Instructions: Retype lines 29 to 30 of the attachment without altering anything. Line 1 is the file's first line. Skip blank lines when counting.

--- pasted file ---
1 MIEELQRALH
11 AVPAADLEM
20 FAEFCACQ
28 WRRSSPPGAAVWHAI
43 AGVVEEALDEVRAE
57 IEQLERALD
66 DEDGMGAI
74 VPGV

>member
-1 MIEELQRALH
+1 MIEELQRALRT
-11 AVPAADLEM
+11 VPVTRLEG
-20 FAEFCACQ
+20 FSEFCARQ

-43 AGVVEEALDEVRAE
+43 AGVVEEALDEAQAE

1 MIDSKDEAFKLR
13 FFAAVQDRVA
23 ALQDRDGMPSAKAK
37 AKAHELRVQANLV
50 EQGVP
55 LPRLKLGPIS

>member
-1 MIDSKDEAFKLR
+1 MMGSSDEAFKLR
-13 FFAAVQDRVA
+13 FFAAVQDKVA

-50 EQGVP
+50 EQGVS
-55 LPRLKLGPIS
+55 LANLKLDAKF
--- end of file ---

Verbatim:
-50 EQGVP
+50 EQGVS